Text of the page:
A cell phone recording of a North Miami police officer shooting Charles Kinsey, an unarmed black man who was lying on the ground with his hands up, was released on Wednesday evening.
Kinsey, a behavioral therapist, was walking with an autistic patient who had left his group home, trying to calm him, when two police officers stopped them. The police said they were responding to a 911 call claiming that there was a man walking around the neighborhood with a gun and threatening suicide. The "gun" was, in fact, a toy truck that Kinsey's patient was holding.
After the video footage, which originally aired on WSVN, was released, people took to Twitter to express relief that Kinsey was still alive.
But user Wikipedia Brown said that just because Kinsey is alive doesn't mean that his case deserves less attention than black men and women who died by the hands of law enforcement.
The news of Michael Brown, Eric Garner, Freddie Gray, Tamir Rice, Laquan McDonald, Sandra Bland, Rekia Boyd, Walter Scott, Alton Sterling, Philando Castile and dozens of others has rightfully received full media coverage and attention. Often in these cases, videos show exactly what happened. Then, police officers are able to tell their sides of the story, but victims are not able to speak on their own behalf. That Kinsey is alive to tell his story is so often not the case when it comes to extrajudicial police shootings.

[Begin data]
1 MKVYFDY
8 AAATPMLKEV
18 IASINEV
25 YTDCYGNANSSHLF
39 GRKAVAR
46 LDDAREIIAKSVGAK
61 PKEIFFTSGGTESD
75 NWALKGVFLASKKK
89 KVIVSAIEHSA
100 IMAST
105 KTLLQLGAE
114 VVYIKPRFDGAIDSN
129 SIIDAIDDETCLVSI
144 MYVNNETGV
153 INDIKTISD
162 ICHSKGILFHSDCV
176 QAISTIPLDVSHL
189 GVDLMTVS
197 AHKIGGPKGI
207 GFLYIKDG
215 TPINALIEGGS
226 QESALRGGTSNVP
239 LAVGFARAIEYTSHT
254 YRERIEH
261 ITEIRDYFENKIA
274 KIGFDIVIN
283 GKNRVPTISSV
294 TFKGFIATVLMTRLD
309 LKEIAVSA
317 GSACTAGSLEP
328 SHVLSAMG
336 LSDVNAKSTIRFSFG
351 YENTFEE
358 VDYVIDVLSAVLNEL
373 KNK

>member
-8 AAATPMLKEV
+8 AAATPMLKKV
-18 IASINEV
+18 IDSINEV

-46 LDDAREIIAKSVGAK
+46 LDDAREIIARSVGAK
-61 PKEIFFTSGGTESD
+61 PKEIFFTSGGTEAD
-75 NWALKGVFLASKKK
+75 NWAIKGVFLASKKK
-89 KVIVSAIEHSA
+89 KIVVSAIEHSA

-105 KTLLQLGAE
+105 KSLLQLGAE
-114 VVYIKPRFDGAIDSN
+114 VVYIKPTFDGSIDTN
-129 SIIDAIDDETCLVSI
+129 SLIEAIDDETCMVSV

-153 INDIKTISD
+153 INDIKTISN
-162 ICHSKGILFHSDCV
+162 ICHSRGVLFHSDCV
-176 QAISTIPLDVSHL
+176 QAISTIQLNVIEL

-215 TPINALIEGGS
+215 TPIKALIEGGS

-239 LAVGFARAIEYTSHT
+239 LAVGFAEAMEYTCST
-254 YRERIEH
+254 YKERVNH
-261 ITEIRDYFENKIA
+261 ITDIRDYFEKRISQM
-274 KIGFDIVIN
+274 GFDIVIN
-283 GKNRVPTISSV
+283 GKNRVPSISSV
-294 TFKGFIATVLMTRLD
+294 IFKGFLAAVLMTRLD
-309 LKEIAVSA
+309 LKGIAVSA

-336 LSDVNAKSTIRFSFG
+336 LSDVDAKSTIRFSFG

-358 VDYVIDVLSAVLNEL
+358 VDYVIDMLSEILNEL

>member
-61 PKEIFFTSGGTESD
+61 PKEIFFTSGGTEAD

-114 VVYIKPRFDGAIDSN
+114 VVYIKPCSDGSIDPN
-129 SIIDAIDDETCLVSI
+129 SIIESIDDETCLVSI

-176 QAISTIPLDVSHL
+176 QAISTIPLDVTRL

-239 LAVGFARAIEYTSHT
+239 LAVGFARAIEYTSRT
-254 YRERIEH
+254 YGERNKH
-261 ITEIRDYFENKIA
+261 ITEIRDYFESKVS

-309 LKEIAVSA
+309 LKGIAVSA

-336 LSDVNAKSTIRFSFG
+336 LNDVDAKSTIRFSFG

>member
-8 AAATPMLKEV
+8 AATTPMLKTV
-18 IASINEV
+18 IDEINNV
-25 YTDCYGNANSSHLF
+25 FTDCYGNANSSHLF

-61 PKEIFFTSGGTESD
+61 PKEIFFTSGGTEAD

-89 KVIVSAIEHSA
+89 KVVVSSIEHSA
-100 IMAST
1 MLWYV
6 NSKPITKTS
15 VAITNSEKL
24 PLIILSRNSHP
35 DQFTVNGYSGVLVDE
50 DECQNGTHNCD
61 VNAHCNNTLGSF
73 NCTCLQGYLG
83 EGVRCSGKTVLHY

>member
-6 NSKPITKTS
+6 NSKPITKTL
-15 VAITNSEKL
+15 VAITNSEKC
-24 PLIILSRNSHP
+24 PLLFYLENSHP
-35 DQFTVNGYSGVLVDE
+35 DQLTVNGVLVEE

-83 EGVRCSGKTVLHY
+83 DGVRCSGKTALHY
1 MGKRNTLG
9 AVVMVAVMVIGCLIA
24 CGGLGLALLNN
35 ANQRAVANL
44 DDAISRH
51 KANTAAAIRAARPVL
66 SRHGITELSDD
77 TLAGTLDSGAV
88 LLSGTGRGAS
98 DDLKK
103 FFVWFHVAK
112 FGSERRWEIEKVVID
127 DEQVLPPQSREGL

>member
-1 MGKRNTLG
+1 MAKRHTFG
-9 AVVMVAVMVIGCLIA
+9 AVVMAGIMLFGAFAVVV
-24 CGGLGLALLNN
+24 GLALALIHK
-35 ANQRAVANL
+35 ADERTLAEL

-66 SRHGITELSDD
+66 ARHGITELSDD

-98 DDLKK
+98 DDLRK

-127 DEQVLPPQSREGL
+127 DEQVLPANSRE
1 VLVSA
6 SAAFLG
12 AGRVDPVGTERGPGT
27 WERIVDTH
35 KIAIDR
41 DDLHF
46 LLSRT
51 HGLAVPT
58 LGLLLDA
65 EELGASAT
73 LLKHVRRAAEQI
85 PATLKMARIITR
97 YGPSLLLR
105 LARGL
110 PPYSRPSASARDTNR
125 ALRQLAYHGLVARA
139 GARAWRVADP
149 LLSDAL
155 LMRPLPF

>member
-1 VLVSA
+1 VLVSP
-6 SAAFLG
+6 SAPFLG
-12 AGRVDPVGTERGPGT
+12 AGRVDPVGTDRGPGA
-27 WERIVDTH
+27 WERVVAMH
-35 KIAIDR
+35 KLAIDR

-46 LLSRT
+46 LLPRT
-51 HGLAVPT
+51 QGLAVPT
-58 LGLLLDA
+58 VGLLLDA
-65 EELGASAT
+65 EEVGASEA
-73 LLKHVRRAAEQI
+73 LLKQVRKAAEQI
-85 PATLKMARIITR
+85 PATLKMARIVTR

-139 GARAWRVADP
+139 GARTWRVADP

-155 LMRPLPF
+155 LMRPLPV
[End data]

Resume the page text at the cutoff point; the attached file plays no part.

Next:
These tweets also reveal a brutal truth about police shootings in the U.S. Unarmed black men and women — who are often just doing everyday actions — too often end up dead after interacting with the police. The sense of relief that Kinsey is alive is a byproduct of the disturbing and devastating state of policing and race relations in this country.
It isn't normal to fear death by the hands of uniformed men who are meant to protect and serve our communities. Now, it's time to take steps to change that.